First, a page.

Sophie’s World by Jostein Gaarder

I’ve heard much about Sophie’s World and how it’s simply amazing. I never bothered picking it up until I came across the book during 2017’s Big Bad Wolf, and it’s taken me slightly over a year to get around to it. And my verdict? Well…

Without giving away the twists and turns and plot lines in this book for those who have yet to read it, here’s what I think about it:

I like the concept. The idea of a philosophy book for the younger generation is brilliant and it was cool to re-discover the names of philosophers whom which, while I did not study philosophy specifically, I have come across through various classes or even arising out of knowledgeable conversations. It was like an interesting refresher course made relevant, and I daresay I even learned a new thing or two or three – like Hermes, a messenger to the gods in Greek mythology, is the root of the word hermetic, which means inaccessible. That totally makes sense when you think about it, right?

The story itself, however, was lacking. I mean, the storyline had so much potential, if only it was actually written better. I don’t know if it was due to something getting lost in translation, but everything – aside from the philosophy lessons – was oversimplified. For a book that tries to encourage its characters to question things and not jump to conclusions, the story aspect of the book sure does. And some scenarios just seem downright inappropriate, like Sophie (the 15-year-old) and Alberto’s (the middle-aged man aka philosopher’s) encounter with a fully naked man, Joanna and whatsisname engaging in sexual activity on the grass during Sophie’s party, and, well, just the idea of this grown-up man sending secret messages to a 15-year-old is paedophilic at best. Everything comes across absurd and perhaps it was purposefully so, except it just doesn’t work.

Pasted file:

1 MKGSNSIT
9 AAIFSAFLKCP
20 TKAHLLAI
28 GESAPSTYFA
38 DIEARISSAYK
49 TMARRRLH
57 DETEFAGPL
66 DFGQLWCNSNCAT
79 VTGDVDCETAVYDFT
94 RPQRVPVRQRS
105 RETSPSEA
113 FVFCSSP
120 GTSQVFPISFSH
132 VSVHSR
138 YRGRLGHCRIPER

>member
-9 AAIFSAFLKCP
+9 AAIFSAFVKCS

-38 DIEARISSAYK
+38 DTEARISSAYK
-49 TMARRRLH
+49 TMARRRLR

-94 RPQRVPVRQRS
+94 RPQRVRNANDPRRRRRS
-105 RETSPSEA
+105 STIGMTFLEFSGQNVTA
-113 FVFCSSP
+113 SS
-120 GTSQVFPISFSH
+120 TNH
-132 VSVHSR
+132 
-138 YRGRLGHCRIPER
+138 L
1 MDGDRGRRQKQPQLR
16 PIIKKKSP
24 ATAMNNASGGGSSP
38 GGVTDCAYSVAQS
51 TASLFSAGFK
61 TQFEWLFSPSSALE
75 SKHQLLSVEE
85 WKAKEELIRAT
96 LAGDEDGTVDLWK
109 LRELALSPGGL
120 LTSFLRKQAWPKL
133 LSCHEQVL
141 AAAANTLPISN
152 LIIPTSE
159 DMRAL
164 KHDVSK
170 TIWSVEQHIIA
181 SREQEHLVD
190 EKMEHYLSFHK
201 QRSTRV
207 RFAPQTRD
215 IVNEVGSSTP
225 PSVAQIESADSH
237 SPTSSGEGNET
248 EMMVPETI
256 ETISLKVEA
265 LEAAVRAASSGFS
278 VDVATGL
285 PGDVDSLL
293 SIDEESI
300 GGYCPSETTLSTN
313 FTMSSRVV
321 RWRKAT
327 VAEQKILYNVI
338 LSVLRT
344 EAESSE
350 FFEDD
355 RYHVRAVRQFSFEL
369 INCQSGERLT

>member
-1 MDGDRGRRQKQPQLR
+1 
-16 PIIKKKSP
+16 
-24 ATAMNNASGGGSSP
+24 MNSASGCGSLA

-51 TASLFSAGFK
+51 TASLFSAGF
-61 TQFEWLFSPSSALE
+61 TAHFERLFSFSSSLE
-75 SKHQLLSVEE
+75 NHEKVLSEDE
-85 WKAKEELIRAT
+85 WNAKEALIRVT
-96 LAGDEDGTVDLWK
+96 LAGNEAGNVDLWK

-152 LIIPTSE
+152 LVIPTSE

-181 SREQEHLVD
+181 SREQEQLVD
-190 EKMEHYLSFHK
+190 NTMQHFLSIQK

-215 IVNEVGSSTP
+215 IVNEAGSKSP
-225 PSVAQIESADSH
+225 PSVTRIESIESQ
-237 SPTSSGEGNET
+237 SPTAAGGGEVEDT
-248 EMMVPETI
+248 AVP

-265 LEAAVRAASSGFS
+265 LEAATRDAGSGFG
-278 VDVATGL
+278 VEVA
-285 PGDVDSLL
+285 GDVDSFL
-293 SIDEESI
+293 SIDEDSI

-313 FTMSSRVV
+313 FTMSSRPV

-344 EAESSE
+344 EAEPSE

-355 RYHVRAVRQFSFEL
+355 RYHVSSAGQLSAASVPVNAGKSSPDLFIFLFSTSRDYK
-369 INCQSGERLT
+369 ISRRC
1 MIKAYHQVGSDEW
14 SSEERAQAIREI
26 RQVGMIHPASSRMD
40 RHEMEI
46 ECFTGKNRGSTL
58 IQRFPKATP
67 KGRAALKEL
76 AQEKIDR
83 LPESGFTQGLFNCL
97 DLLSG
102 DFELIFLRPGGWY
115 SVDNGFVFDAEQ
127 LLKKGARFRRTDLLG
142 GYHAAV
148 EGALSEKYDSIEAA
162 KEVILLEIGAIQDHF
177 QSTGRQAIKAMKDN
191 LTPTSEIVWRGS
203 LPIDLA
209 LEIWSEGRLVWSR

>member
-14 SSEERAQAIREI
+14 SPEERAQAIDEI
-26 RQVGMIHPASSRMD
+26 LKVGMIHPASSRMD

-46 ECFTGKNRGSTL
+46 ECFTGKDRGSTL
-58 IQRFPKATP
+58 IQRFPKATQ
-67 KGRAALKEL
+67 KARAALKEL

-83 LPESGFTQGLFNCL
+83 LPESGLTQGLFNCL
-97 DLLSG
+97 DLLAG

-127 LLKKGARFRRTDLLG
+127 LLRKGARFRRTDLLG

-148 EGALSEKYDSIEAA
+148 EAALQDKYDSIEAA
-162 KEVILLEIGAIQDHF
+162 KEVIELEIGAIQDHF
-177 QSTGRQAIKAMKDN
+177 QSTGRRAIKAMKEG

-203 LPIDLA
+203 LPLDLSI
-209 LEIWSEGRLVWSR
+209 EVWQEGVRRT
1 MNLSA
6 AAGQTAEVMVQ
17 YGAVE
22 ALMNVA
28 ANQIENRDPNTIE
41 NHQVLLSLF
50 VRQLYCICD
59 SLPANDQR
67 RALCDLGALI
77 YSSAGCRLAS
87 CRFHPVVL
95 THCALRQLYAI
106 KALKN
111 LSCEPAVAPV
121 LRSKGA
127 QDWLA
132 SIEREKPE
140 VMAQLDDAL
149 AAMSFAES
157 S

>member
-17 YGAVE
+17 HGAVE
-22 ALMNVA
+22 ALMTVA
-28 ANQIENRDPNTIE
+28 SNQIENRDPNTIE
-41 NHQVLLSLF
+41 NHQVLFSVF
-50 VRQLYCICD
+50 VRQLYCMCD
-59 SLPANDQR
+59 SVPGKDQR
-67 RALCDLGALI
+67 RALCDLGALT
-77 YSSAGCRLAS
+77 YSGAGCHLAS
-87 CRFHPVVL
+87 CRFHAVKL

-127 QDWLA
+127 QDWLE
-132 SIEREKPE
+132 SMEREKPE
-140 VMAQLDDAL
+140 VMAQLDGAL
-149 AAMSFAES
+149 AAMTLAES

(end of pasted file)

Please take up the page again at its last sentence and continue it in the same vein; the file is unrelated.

I thought that maybe I would enjoy this book if I had read it when I was younger – it’s for young adults after all. But I read complex books back then without being befuddled by complicating storylines or text. And I still read the occasional YA book by authors like Gaiman and Miéville and Pratchett, and they certainly don’t ‘simplify’ things for a younger audience… So, what’s Gaarder’s excuse?

I don’t doubt that some people will love this and enjoy it way more than I did. Perhaps if you’re the sort who likes easy reads, this will be up your alley.

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